Melancholia (from Greek μελαγχολία - melancholia "sadness, lit. black bile"), also lugubriousness, from the Latin lugere, to mourn; moroseness, from the Latin morosus, self-willed, fastidious habit; wistfulness, from old English wist: intent, or saturnine, (see Saturn), in contemporary usage, is a mood disorder of non-specific depression, characterized by low levels of enthusiasm and eagerness for activity.
In a modern context, "melancholy" applies only to the mental or emotional symptoms of depression or despondency; historically, "melancholia" could be physical as well as mental, and melancholic conditions were classified as such by their common cause rather than by their properties.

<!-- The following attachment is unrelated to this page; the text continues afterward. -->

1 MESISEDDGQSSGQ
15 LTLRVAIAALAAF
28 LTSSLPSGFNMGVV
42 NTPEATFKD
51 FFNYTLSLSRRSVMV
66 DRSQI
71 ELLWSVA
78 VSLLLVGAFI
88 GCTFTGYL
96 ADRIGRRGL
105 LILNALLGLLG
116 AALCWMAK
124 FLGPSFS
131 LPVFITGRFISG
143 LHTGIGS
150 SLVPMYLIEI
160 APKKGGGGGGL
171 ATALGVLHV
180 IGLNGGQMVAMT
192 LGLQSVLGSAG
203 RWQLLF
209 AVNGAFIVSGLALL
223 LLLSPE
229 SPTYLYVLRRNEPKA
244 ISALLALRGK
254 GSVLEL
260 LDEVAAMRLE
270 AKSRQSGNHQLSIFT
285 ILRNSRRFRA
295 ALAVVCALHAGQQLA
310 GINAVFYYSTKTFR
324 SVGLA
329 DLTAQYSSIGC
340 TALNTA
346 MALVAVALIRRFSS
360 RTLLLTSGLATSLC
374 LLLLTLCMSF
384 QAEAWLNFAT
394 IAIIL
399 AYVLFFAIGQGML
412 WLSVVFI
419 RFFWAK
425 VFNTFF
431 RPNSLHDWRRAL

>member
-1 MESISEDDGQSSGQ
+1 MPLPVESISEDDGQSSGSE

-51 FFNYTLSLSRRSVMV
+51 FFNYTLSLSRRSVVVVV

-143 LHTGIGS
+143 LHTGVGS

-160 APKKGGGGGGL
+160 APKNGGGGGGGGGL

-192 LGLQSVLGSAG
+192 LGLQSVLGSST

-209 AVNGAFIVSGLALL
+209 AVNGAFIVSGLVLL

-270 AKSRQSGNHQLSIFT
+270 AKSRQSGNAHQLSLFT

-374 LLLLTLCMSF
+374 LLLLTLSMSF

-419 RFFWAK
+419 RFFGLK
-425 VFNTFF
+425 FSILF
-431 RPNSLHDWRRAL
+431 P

- G E Berrios (1988) Melancholia and depression during the 19th century. A conceptual History. British Journal of Psychiatry 153: 298-304
- Hippocrates, Aphorisms, Section 6.23
- Hanafy A. Youssef, Fatma A. Youssef and T. R. Dening (1996), "Evidence for the existence of schizophrenia in medieval Islamic society", History of Psychiatry 7: 55-62 .
- Grunwald Center website: Durer's Melencolia and clinical depression, iconography and printmaking techniques
- "Dürer's Melancholia": sonnet by Edward Dowden
- Melancholy and abstraction, on the Berlin exhibition "Melancholy: Genius and Madness in Art"
- Diderot's historic writing on Melancholy - translated into English by Matthew Chozick